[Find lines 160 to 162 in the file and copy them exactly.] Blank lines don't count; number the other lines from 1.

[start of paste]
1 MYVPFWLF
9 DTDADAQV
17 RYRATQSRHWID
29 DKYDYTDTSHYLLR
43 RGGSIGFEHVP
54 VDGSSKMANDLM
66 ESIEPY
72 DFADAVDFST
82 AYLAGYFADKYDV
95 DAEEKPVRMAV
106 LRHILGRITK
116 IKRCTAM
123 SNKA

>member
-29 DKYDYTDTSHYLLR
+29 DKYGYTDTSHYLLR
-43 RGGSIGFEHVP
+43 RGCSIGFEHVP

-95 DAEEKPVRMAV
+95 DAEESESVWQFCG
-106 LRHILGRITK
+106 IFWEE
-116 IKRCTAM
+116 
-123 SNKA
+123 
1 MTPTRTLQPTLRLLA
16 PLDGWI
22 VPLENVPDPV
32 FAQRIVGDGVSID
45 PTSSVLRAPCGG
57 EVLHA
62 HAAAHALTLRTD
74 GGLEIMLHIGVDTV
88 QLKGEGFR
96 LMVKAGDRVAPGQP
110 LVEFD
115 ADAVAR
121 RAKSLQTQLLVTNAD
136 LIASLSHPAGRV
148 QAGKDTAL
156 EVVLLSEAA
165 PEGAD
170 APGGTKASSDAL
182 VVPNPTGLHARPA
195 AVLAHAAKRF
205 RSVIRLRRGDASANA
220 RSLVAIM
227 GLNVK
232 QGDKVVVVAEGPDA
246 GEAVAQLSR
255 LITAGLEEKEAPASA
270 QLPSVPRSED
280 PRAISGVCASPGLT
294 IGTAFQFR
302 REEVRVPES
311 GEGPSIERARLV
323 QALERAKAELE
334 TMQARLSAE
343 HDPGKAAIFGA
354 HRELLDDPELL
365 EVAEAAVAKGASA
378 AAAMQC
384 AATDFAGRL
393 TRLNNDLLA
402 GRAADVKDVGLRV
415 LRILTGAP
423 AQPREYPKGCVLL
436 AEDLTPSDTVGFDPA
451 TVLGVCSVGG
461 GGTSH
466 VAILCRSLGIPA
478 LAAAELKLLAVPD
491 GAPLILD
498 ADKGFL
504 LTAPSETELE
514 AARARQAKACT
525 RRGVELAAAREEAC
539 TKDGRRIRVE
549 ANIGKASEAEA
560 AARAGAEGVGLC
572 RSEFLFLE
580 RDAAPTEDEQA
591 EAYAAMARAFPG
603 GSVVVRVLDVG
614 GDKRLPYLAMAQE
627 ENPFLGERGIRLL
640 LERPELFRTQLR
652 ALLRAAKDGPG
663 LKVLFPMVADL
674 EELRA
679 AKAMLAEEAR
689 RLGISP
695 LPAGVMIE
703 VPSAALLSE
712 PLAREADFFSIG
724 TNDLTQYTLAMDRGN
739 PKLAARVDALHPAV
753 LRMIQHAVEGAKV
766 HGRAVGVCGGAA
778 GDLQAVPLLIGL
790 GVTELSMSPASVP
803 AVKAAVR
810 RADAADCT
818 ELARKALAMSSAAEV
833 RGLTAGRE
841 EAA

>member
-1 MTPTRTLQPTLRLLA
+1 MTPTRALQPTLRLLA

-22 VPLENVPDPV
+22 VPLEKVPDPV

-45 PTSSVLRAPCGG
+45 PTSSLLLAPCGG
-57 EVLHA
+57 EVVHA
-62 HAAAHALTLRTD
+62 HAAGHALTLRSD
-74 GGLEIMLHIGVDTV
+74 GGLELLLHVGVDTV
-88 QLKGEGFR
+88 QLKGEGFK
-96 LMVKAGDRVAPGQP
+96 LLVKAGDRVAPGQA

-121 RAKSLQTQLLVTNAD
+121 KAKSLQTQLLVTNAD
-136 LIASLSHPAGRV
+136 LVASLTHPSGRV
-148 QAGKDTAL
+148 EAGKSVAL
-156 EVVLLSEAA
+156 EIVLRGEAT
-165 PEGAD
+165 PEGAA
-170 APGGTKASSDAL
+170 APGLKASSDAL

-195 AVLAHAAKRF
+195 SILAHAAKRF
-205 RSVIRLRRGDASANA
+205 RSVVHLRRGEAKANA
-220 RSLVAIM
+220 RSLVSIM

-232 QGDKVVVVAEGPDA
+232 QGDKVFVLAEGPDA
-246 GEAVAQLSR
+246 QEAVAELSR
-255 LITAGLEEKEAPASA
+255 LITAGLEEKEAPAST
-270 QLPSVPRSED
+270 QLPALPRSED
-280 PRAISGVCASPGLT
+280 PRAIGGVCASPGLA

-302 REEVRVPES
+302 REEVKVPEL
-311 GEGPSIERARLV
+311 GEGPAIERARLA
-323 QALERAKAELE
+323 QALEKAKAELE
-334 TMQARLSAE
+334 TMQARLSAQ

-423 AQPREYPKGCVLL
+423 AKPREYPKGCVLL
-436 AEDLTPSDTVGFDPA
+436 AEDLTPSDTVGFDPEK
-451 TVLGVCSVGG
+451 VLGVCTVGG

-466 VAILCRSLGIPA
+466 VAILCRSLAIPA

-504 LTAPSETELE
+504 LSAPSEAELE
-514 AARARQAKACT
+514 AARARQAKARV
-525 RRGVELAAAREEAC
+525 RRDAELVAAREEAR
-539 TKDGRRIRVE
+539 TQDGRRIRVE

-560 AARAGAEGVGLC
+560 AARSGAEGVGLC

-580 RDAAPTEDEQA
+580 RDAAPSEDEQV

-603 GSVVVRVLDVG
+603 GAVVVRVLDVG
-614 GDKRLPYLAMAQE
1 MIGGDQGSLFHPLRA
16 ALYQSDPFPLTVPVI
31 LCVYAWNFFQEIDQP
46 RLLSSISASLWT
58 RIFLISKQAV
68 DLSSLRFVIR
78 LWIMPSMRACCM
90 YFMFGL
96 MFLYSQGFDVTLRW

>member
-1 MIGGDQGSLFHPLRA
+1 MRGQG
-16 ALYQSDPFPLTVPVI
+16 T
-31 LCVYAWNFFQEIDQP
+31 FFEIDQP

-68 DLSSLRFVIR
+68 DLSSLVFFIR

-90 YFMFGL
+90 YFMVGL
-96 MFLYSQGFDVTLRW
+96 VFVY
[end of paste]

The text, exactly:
+334 TMQARLSAQ

-423 AQPREYPKGCVLL
+423 AKPREYPKGCVLL